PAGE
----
The app mandated for use by athletes, press members and spectators during the 2022 Winter Olympic Games and designed primarily for COVID-19 contact tracing has serious security deficiencies, according to a new report released on Tuesday.
The app, called MY2022, was introduced for health tracking, among other things. It handles COVID-19 test results, health status and a wide range of personally identifiable information, including names, demographic information, ID numbers and employment affiliations.
Researchers at Citizen Lab, a University of Toronto group that studies global cybersecurity, said that their analysis identified several flaws in data transmission. For one, hackers can intercept data that’s being sent from the app to servers while the app believes it’s connecting to a trusted host. In another example, some sensitive information — which contains metadata like the identities of the sender and recipient of a message — is transmitted without encryption or protection.
Over the past few years, Beijing has made major progress in writing laws and policies to restrict the ways in which private companies can collect and process citizens’ private data. However, Citizen Lab researchers concluded that MY2022’s data security flaws may violate China’s own privacy laws, including the Personal Information Protection Law and the Data Security Law that were enacted in 2021.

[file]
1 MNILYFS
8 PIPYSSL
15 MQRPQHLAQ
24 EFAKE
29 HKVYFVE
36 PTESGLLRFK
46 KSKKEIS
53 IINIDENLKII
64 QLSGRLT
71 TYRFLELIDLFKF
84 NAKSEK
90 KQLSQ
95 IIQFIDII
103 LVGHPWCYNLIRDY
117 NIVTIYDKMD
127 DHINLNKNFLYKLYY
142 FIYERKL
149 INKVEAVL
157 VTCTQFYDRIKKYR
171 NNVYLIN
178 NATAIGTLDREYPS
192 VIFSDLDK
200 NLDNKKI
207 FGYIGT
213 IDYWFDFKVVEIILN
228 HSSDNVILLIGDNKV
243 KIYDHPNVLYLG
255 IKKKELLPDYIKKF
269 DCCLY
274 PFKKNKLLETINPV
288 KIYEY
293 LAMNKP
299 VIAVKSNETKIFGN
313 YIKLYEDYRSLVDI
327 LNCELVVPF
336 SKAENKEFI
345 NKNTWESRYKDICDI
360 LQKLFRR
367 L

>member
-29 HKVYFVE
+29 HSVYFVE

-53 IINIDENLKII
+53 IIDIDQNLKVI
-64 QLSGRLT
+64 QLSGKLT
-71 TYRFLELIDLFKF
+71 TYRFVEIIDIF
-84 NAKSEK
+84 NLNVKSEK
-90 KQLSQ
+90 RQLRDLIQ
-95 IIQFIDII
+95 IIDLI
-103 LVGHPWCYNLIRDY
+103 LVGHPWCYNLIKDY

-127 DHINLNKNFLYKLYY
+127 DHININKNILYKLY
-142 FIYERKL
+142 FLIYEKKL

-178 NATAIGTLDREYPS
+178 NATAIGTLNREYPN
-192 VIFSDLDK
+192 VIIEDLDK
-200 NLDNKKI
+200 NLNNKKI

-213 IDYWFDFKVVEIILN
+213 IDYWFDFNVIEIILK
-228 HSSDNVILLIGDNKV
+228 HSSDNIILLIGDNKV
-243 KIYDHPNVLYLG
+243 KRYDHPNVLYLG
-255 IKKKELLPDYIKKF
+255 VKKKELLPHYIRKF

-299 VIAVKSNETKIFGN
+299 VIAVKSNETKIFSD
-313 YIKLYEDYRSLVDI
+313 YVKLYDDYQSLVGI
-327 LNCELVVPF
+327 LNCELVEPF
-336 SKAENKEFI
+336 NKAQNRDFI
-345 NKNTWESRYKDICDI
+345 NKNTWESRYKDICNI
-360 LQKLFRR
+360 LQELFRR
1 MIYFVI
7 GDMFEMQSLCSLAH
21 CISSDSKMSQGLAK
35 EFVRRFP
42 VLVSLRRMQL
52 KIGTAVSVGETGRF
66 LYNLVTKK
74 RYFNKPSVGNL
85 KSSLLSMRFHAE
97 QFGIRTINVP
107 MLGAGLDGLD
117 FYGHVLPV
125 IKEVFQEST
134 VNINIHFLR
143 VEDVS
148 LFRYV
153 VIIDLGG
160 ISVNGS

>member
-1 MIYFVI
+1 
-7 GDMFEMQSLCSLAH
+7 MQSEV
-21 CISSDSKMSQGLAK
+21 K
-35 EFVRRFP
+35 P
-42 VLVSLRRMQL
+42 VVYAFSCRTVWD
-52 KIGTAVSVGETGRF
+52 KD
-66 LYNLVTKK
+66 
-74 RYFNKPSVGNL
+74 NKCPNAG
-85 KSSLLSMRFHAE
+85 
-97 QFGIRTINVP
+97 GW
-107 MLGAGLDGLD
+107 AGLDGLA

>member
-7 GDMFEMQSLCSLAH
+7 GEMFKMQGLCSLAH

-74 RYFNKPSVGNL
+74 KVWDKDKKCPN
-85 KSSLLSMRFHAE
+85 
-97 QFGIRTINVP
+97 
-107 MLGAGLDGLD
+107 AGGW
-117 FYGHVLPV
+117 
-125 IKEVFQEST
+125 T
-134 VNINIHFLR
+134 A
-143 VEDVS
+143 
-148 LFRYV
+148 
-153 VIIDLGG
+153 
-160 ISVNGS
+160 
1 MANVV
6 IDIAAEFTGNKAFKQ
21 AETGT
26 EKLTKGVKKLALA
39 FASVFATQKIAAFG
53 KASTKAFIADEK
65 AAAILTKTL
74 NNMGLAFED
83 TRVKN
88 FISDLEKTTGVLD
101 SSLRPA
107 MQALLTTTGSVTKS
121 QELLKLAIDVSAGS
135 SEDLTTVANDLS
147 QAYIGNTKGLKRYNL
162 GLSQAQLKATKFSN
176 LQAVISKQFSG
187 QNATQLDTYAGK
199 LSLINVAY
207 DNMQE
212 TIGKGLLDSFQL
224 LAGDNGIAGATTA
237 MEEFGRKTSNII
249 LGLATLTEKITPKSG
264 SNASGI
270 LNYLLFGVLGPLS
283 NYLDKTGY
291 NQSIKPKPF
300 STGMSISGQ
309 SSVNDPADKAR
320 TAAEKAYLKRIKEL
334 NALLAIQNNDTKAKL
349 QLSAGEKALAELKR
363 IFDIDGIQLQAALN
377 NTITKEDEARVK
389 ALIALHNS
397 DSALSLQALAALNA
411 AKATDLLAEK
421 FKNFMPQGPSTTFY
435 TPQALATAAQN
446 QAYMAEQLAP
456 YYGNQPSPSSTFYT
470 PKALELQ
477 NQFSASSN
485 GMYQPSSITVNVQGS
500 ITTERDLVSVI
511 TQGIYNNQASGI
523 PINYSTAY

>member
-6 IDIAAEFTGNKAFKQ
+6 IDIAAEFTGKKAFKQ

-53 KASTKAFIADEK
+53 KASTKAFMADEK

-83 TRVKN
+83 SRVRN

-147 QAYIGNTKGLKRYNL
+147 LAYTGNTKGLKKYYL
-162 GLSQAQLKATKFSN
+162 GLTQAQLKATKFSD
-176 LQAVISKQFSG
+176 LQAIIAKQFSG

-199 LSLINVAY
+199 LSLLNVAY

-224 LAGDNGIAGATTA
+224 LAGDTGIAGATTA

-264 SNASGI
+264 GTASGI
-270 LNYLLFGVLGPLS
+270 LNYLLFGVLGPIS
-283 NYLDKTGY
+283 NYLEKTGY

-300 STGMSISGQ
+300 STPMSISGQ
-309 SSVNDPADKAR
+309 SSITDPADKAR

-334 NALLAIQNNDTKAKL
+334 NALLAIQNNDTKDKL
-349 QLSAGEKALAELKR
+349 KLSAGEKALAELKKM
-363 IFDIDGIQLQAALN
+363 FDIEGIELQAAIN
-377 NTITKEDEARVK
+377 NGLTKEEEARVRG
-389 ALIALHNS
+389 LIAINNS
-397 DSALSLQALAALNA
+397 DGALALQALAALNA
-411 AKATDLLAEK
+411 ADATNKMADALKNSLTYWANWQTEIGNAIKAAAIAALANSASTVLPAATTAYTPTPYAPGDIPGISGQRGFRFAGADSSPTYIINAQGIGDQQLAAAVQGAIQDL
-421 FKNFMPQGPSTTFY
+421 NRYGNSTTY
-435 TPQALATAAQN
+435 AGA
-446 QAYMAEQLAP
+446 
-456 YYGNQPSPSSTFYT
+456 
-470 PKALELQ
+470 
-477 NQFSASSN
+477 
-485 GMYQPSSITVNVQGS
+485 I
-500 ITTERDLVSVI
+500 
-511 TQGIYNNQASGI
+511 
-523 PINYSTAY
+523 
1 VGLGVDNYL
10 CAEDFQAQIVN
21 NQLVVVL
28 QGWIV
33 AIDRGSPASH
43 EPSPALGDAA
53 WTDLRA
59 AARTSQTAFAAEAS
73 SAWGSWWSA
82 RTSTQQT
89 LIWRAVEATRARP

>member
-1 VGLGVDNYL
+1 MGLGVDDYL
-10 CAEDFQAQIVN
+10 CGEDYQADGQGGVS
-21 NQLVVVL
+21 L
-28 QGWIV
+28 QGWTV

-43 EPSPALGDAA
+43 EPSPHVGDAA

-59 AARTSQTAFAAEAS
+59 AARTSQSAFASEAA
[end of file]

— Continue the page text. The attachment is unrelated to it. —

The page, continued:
Additionally, the app, which is owned by a state-owned company called Beijing Financial Holdings Group, contains a censored keyword list that can filter politically sensitive topics, according to Citizen Lab.
Citizen Lab said it shared its findings of security vulnerabilities in early December with the Beijing Organizing Committee for the 2022 Olympic and Paralympic Games, but it had not received a response as of Tuesday. On Jan. 6, MY2022 released an updated version in Apple’s App Store, but Citizen Lab found that the issues it disclosed to the Chinese Olympics authority were not fixed.
The 2022 Winter Olympics will begin on Feb. 4.